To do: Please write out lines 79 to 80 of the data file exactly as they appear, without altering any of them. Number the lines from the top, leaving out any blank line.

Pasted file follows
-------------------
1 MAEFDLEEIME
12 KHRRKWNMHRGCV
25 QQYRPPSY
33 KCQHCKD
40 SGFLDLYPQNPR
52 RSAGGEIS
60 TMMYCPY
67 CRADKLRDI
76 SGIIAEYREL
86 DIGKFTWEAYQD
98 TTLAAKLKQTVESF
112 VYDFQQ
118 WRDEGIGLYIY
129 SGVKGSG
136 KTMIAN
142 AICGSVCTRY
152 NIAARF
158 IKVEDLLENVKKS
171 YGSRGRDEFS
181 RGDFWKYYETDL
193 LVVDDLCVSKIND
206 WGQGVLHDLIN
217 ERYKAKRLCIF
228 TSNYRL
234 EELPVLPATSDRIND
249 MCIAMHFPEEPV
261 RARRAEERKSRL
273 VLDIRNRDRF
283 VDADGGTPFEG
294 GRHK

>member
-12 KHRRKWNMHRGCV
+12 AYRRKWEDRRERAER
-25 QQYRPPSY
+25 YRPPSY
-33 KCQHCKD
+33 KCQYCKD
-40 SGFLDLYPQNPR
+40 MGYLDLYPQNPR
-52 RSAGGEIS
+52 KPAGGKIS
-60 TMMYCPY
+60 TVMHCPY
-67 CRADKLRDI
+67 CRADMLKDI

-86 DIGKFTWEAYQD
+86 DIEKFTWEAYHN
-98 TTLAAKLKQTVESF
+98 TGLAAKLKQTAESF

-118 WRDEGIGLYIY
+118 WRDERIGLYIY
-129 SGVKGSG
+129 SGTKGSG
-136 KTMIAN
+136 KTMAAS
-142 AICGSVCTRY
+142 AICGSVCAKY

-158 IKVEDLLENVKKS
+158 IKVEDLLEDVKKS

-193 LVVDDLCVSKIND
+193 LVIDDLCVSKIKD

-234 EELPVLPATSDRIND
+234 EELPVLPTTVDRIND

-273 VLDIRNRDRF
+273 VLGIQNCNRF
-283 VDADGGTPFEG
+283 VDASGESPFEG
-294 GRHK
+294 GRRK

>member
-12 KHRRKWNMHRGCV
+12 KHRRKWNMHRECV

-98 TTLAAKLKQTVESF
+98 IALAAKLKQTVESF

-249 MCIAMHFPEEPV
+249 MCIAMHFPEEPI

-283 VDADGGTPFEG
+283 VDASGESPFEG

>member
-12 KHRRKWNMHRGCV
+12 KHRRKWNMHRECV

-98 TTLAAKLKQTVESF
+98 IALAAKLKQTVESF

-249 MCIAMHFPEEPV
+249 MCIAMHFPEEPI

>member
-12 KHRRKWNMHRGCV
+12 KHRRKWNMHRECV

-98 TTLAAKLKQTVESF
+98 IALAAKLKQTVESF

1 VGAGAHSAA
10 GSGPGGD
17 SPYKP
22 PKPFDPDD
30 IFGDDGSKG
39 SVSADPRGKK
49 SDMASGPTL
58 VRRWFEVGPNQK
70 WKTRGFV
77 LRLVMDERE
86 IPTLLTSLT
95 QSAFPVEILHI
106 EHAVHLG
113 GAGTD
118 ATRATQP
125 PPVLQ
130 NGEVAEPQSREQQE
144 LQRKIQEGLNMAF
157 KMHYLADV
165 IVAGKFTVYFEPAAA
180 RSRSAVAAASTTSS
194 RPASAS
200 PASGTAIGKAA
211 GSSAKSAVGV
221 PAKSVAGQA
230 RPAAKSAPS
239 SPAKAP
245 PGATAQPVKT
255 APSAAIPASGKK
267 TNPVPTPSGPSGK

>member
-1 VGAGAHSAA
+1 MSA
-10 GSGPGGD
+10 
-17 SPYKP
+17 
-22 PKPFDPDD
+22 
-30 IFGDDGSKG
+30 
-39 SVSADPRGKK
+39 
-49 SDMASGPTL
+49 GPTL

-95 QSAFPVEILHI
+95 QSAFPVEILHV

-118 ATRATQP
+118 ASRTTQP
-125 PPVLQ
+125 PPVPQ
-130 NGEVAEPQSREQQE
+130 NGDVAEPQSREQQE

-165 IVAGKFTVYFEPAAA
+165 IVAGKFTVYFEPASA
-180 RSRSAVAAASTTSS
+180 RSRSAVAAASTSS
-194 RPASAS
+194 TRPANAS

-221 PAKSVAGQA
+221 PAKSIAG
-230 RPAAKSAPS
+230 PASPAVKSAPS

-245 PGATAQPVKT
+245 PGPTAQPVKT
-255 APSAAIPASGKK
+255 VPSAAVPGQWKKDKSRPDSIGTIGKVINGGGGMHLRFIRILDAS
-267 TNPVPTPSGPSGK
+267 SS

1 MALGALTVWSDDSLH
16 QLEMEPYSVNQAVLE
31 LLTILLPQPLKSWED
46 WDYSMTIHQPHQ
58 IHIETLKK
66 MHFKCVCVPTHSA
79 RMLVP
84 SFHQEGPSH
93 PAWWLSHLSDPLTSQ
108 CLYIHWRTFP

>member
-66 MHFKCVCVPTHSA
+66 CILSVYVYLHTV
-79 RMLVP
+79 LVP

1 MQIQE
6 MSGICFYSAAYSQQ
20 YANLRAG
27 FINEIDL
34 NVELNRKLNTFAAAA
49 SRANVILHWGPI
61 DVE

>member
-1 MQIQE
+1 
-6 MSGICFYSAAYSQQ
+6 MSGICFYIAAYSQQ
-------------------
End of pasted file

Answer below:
>member
-12 KHRRKWNMHRGCV